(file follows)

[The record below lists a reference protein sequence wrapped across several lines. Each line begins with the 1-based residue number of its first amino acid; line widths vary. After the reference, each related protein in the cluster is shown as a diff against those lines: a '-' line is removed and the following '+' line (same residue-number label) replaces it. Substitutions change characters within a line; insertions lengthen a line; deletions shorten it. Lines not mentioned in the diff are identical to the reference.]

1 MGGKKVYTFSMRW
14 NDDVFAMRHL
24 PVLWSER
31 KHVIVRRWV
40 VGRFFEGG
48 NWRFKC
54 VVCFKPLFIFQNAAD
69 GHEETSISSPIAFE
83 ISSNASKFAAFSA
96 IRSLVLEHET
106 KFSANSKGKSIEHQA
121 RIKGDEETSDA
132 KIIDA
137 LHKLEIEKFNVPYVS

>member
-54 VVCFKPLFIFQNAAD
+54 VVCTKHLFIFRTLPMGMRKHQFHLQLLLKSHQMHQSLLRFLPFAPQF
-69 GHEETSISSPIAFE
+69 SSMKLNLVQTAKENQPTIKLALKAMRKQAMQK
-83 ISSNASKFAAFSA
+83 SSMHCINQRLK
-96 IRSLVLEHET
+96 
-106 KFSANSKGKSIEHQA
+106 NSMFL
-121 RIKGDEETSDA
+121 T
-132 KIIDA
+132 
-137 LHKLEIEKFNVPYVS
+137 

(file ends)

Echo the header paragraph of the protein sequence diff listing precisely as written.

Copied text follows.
[The record below lists a reference protein sequence wrapped across several lines. Each line begins with the 1-based residue number of its first amino acid; line widths vary. After the reference, each related protein in the cluster is shown as a diff against those lines: a '-' line is removed and the following '+' line (same residue-number label) replaces it. Substitutions change characters within a line; insertions lengthen a line; deletions shorten it. Lines not mentioned in the diff are identical to the reference.]